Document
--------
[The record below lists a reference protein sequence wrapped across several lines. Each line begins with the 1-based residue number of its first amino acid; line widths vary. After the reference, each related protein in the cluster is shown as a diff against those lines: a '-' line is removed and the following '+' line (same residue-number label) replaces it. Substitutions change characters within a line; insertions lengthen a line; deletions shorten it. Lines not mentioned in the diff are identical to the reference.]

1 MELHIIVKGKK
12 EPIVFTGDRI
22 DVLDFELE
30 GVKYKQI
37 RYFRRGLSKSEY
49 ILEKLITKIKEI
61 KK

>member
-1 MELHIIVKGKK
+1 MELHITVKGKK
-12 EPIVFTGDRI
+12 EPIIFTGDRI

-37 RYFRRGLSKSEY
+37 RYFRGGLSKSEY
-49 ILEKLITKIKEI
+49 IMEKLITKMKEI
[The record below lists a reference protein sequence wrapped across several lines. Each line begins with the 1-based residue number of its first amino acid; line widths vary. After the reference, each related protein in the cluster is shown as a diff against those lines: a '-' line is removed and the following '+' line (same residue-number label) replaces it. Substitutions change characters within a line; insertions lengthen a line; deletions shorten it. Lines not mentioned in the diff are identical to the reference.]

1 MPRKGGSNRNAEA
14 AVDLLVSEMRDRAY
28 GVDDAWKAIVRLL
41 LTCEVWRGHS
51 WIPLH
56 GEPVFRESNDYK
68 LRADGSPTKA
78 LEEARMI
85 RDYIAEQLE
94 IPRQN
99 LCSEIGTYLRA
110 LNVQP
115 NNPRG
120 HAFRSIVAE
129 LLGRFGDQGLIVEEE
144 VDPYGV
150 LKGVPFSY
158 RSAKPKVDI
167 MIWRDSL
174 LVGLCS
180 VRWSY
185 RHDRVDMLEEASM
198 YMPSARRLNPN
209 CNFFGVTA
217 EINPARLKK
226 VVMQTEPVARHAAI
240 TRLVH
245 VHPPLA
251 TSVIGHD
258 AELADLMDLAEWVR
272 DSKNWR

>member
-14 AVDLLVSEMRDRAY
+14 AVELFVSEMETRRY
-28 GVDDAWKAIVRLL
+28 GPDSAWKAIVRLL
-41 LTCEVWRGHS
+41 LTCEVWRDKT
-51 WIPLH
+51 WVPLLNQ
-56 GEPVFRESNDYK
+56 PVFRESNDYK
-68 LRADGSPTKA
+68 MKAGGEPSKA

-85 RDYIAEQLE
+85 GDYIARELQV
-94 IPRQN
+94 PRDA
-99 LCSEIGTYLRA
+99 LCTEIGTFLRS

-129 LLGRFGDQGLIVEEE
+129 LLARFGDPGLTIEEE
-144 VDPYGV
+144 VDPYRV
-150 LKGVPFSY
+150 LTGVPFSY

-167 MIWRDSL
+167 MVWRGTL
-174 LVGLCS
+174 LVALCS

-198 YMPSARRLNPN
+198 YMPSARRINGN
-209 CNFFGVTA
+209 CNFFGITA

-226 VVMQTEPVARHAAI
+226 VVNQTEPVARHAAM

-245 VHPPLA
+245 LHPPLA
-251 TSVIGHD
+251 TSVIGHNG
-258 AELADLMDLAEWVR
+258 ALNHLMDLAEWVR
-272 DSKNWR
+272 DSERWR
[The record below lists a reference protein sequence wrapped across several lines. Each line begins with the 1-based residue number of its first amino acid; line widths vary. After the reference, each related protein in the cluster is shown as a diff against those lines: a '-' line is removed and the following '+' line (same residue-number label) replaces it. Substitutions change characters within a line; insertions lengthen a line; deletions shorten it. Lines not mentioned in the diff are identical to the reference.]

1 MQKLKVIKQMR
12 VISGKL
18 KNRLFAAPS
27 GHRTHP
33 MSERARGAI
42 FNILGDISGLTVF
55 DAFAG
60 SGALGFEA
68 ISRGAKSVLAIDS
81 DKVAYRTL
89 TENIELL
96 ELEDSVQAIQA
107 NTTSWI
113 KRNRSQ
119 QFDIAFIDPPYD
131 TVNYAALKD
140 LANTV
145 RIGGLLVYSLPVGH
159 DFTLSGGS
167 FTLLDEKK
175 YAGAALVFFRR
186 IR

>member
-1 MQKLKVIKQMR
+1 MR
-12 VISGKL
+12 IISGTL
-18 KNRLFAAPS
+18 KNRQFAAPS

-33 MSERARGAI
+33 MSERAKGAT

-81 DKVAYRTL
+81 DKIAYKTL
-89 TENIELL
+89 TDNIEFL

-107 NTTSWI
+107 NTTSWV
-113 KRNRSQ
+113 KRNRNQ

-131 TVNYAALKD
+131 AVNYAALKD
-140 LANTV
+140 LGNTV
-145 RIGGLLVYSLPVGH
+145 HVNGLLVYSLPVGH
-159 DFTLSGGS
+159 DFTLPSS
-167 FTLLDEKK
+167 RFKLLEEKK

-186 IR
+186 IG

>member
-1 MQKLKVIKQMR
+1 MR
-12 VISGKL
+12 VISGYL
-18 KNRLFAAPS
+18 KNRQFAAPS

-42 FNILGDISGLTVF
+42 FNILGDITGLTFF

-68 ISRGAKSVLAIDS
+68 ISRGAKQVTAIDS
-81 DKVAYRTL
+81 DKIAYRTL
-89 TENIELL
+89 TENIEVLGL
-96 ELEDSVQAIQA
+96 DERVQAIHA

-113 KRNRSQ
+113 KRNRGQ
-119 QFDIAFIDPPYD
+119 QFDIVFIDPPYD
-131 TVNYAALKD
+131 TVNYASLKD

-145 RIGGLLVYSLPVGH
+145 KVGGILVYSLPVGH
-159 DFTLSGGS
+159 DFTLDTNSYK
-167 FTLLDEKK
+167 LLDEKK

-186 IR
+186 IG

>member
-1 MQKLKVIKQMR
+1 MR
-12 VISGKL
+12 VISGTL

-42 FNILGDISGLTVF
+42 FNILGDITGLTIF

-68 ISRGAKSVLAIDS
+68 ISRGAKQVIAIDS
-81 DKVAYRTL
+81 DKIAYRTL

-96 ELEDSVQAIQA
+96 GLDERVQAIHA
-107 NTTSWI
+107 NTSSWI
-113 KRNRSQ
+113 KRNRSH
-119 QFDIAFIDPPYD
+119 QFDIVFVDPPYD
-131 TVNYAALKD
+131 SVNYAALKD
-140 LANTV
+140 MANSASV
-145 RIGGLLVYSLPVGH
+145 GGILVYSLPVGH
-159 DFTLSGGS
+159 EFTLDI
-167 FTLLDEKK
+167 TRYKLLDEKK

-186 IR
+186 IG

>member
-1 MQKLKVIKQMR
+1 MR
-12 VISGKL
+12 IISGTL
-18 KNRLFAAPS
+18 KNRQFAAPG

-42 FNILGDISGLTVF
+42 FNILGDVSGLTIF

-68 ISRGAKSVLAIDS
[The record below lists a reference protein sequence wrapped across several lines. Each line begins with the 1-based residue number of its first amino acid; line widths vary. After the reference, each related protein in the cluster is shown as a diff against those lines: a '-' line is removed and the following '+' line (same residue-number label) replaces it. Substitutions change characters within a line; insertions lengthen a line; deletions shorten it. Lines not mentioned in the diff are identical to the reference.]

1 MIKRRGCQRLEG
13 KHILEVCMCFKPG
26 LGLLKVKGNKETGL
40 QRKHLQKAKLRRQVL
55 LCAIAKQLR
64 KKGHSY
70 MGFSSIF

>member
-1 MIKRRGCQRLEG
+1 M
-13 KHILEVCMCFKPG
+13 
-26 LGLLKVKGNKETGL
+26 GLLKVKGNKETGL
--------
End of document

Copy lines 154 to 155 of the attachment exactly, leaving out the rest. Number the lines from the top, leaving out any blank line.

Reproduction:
-68 ISRGAKSVLAIDS
+68 ISRGAKQVTAIDS